Stephanie Rubel and her husband, Ron Rubel, address the school board about mask mandates during the Roseville Community Schools Board of Education meeting Sept. 7. Ron Rubel’s sign reads “Choose kindness, choose life, choose masks.”

Stephanie Rubel and her husband, Ron Rubel, address the school board about mask mandates during the Roseville Community Schools Board of Education meeting Sept. 7. Ron Rubel’s sign reads “Choose kindness, choose life, choose masks.”

Photo by Maria Allard


Parents urge school officials to adopt mask mandate

By: Maria Allard | Roseville - Eastpointe Eastsider | Published September 20, 2021

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ROSEVILLE — With the wearing of masks currently optional for students in Roseville Community Schools, five parents voiced their concerns about the issue at the district’s Sept. 7 Board of Education meeting.

On Aug. 30, Superintendent Mark Blaszkowski issued a letter to families to help answer frequently asked questions about COVID-19. According to the letter, wearing masks is optional, although school officials “highly recommend unvaccinated individuals to wear masks.” In addition, masks must be worn on school buses at all times.

The decision for optional masks did not sit well with the parents who spoke out at the meeting and asked school officials to reconsider.

“We would like to see the school board implement a mask mandate,” said Amanda Angst, who has two children in the district. “If we’re not going to stand up to protect them, who will? I think the community needs answers. I do find it repulsive that parents are begging leadership to step up to the plate.”

Cara Brumley, whose stepson is a junior at Roseville High School, asked school officials to reconsider the optional stance on masks.

“Masks have been proven to curb the spread of COVID-19 when worn by all. The emergence of the Delta variant has made this even more pertinent, as both unvaccinated and vaccinated people can contract and spread it since it has a viral load almost 1,000 (times) higher than the alpha variant did,” Brumley said. “Masks reduce spread by infected people by about 80% and a 50% reduced risk of contraction. Mask wearing in conjunction with other precautionary measures can prevent outbreaks in our schools, thus giving our children the opportunity to remain in school in person.”

“I do think we need the mandate, as well,” John Stefanides said. “The safety of our students is the No. 1 priority.”

Stephanie Rubel and her husband, Ron Rubel, also spoke at the meeting.

“Our daughter has asthma, and we moved in with his parents to take care of them,” Stephanie Rubel said. “I’m just scared one of our kids will not make it through if they get COVID. Our children’s future depends on you.”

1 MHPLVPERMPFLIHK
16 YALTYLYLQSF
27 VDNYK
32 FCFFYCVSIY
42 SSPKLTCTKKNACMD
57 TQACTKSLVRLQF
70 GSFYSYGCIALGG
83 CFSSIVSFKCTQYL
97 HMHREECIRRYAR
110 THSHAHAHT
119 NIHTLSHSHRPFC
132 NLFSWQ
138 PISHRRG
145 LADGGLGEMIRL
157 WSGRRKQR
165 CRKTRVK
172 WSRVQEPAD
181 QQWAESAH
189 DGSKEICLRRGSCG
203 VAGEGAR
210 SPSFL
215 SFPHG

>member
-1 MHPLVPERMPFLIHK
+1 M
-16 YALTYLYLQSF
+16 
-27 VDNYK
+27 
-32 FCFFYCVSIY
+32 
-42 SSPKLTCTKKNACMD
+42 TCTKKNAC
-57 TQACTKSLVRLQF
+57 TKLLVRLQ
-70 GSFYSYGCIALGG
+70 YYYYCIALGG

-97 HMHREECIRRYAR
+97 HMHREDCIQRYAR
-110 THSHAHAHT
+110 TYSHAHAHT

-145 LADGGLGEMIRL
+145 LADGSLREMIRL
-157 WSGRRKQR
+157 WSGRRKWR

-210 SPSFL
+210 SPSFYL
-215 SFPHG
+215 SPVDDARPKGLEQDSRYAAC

No one else spoke on the mask issue. Blaszkowski wasn’t surprised to hear from parents about the mask topic.

“It’s such an issue right now. It’s all over the news. There doesn’t seem to be any middle ground. It’s divisionary,” he said. “I appreciate the way (the parents) presented themselves. They shared their thoughts. They were very respectful. It’s about their kids. They want what’s best for their kids.”

Blaszkowski said that it was a joint decision between administrators and the school board to give parents the choice of having their children wear masks or not.

“We always listen to what the parents have to say and take that into consideration,” Blaszkowski said. “We’re trying to get the kids back in the schools, and we’re trying to do it with mitigation factors and cleaning procedures. We’re trying to do as much as we can and still have kids at school.”

He also encouraged parents of children ages 12 and older to have them get the COVID-19 vaccine, adding that vaccinated students will not have to quarantine, should there be a COVID-19 outbreak. There also could come a time in which school officials would enforce a mask mandate.

“If a building seems to be having issues with cases, that might trigger a mask mandate for a period of time,” the superintendent said.

In his Aug. 30 letter, Blaszkowski confirmed what school officials are doing to help prevent the virus from spreading. That includes continuing with its cleaning protocol, including the cleaning of touch points throughout the day, the disinfection of rooms of positive cases, regular use of hand sanitizer and increased heating, ventilation and air conditioning filter changes and outside air flow. School officials also are in touch with local health representatives.

“We consult with the Macomb County Health Department every week,” Blaszkowski said. “We are listening to their guidelines.”

The mask issue has been brought up in other districts. At the Aug. 18 Warren Consolidated Schools Board of Education meeting, parents spoke on both sides of the issue. At the time, school officials in that district said masks would be optional. However, they changed their minds and issued a mask mandate in which all students, staff and visitors would have to wear masks all day.

Heather Swartz-Berg was one of the Warren Con parents not in favor of a mask mandate.

“My daughter has extreme anxiety. The minute she puts on a mask, she can’t breathe, she can’t function. This causes me great concern. I don’t believe putting something over my children’s face is going to help them in their education,” Swartz-Berg said. “I totally respect everybody’s decision if they want masks or if they don’t want masks. I think a lot of our fear comes from the media. I choose not to live in that fear.”

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